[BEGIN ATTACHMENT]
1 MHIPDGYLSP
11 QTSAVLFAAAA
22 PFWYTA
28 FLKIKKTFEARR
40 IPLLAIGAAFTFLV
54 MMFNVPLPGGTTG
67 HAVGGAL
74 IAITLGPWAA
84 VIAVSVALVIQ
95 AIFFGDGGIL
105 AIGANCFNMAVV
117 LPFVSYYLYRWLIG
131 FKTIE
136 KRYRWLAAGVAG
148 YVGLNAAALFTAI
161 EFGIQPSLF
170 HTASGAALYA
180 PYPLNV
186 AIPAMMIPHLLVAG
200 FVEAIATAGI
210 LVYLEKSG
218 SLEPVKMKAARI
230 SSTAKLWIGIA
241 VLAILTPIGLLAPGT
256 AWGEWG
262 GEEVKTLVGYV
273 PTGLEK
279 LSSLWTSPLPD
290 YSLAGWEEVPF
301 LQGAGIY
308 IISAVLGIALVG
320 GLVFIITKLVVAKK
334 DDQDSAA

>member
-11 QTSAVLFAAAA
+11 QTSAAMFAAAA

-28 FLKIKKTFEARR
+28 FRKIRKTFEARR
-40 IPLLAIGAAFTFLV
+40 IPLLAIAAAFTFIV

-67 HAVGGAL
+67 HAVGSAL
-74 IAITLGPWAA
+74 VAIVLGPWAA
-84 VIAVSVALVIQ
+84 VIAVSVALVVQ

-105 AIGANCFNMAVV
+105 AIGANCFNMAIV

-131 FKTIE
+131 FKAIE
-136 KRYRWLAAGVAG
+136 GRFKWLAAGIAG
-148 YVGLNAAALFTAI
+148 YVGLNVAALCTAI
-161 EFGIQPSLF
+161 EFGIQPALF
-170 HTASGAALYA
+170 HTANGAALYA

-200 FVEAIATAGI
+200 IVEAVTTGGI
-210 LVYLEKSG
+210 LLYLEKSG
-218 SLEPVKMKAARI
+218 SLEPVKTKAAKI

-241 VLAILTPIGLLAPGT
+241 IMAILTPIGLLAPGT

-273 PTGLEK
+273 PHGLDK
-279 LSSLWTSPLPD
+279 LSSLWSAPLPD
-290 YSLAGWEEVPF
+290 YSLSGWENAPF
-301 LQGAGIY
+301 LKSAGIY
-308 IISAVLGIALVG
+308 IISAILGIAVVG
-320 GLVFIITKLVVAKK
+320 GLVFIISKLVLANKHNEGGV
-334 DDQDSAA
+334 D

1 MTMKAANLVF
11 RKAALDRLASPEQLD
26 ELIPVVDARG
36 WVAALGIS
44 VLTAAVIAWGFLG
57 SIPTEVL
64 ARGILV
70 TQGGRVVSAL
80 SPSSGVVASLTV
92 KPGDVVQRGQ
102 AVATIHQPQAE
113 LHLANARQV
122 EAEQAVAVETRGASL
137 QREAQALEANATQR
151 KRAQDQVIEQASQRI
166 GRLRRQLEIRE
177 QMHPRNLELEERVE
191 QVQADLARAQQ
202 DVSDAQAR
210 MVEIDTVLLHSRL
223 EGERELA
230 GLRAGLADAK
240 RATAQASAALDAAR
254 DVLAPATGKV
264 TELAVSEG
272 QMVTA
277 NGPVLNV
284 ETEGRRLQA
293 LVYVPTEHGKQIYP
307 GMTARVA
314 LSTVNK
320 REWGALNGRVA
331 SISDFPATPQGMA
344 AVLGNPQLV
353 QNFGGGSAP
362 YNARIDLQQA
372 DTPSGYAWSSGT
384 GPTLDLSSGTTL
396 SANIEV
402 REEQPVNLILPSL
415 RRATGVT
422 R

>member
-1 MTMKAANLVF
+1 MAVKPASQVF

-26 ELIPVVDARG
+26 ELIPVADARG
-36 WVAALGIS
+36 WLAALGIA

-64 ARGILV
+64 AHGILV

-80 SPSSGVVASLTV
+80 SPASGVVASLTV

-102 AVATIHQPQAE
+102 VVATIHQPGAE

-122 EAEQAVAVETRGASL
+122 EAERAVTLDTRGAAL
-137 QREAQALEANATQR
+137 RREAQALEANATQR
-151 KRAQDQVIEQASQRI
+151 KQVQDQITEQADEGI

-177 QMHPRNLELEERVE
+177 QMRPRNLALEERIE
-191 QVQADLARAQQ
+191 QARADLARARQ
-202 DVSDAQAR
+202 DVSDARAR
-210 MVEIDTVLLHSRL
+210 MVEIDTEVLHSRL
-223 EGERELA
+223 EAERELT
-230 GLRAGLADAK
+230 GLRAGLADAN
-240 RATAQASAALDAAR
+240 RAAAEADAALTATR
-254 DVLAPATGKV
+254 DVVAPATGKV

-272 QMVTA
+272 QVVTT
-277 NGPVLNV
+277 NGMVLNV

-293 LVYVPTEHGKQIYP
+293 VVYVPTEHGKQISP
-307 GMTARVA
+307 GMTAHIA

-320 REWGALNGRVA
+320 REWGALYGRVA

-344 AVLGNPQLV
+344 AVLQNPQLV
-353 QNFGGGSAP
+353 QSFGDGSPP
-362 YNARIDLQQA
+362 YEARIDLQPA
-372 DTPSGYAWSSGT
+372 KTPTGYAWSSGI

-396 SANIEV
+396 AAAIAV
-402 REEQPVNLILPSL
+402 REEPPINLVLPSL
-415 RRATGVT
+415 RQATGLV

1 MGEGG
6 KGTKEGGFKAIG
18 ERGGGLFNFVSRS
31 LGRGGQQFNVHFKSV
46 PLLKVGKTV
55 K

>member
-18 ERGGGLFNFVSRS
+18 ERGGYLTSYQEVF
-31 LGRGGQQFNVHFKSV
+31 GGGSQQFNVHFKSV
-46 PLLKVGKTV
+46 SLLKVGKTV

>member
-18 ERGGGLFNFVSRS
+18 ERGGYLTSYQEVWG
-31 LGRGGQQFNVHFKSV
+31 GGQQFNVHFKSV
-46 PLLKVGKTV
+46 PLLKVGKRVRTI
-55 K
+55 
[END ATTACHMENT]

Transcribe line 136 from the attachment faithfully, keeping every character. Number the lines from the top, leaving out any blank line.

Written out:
-122 EAEQAVAVETRGASL